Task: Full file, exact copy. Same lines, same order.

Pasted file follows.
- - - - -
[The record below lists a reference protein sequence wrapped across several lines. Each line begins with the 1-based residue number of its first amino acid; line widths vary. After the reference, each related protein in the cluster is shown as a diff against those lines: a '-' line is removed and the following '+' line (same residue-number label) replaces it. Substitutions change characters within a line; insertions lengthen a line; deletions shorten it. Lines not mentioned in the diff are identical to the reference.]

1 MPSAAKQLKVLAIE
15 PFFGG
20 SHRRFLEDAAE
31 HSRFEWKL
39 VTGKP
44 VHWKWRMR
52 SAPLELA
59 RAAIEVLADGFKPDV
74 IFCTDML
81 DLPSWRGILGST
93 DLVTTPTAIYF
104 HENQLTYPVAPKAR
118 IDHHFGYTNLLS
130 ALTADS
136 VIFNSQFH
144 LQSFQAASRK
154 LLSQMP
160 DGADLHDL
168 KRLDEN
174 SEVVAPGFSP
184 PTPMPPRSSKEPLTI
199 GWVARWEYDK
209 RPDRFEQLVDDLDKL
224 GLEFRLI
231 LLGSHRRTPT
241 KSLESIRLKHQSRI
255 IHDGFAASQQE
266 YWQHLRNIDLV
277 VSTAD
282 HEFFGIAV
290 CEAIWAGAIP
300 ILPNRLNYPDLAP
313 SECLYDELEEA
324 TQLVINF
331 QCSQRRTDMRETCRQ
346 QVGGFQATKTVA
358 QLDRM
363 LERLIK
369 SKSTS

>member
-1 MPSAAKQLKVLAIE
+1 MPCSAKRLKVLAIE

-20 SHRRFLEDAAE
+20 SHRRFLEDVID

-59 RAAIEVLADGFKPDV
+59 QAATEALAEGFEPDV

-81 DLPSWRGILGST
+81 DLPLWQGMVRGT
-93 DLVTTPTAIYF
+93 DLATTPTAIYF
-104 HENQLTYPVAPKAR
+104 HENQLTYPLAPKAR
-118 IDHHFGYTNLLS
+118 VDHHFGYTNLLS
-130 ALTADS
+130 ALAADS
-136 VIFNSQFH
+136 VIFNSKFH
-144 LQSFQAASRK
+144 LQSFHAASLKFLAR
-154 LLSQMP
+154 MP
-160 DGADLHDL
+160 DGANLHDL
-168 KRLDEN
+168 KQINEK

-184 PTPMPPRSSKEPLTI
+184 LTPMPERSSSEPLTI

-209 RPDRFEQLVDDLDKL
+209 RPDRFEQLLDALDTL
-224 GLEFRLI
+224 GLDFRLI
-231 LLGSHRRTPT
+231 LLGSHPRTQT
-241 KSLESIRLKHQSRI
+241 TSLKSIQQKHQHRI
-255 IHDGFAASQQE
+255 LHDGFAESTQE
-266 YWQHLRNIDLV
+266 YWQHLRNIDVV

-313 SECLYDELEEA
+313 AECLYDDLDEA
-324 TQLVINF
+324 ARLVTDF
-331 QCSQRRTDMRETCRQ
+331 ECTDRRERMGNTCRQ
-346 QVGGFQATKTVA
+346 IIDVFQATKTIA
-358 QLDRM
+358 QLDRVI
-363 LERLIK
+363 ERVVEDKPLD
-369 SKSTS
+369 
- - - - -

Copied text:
[The record below lists a reference protein sequence wrapped across several lines. Each line begins with the 1-based residue number of its first amino acid; line widths vary. After the reference, each related protein in the cluster is shown as a diff against those lines: a '-' line is removed and the following '+' line (same residue-number label) replaces it. Substitutions change characters within a line; insertions lengthen a line; deletions shorten it. Lines not mentioned in the diff are identical to the reference.]

1 MPSAAKQLKVLAIE
15 PFFGG
20 SHRRFLEDAAE
31 HSRFEWKL
39 VTGKP
44 VHWKWRMR
52 SAPLELA
59 RAAIEVLADGFKPDV
74 IFCTDML
81 DLPSWRGILGST
93 DLVTTPTAIYF
104 HENQLTYPVAPKAR
118 IDHHFGYTNLLS
130 ALTADS
136 VIFNSQFH
144 LQSFQAASRK
154 LLSQMP
160 DGADLHDL
168 KRLDEN
174 SEVVAPGFSP
184 PTPMPPRSSKEPLTI
199 GWVARWEYDK
209 RPDRFEQLVDDLDKL
224 GLEFRLI
231 LLGSHRRTPT
241 KSLESIRLKHQSRI
255 IHDGFAASQQE
266 YWQHLRNIDLV
277 VSTAD
282 HEFFGIAV
290 CEAIWAGAIP
300 ILPNRLNYPDLAP
313 SECLYDELEEA
324 TQLVINF
331 QCSQRRTDMRETCRQ
346 QVGGFQATKTVA
358 QLDRM
363 LERLIK
369 SKSTS

>member
-1 MPSAAKQLKVLAIE
+1 MPCSAKRLKVLAIE

-20 SHRRFLEDAAE
+20 SHRRFLEDVID

-59 RAAIEVLADGFKPDV
+59 QAATEALAEGFEPDV

-81 DLPSWRGILGST
+81 DLPLWQGMVRGT
-93 DLVTTPTAIYF
+93 DLATTPTAIYF
-104 HENQLTYPVAPKAR
+104 HENQLTYPLAPKAR
-118 IDHHFGYTNLLS
+118 VDHHFGYTNLLS
-130 ALTADS
+130 ALAADS
-136 VIFNSQFH
+136 VIFNSKFH
-144 LQSFQAASRK
+144 LQSFHAASLKFLAR
-154 LLSQMP
+154 MP
-160 DGADLHDL
+160 DGANLHDL
-168 KRLDEN
+168 KQINEK

-184 PTPMPPRSSKEPLTI
+184 LTPMPERSSSEPLTI

-209 RPDRFEQLVDDLDKL
+209 RPDRFEQLLDALDTL
-224 GLEFRLI
+224 GLDFRLI
-231 LLGSHRRTPT
+231 LLGSHPRTQT
-241 KSLESIRLKHQSRI
+241 TSLKSIQQKHQHRI
-255 IHDGFAASQQE
+255 LHDGFAESTQE
-266 YWQHLRNIDLV
+266 YWQHLRNIDVV

-313 SECLYDELEEA
+313 AECLYDDLDEA
-324 TQLVINF
+324 ARLVTDF
-331 QCSQRRTDMRETCRQ
+331 ECTDRRERMGNTCRQ
-346 QVGGFQATKTVA
+346 IIDVFQATKTIA
-358 QLDRM
+358 QLDRVI
-363 LERLIK
+363 ERVVEDKPLD
-369 SKSTS
+369 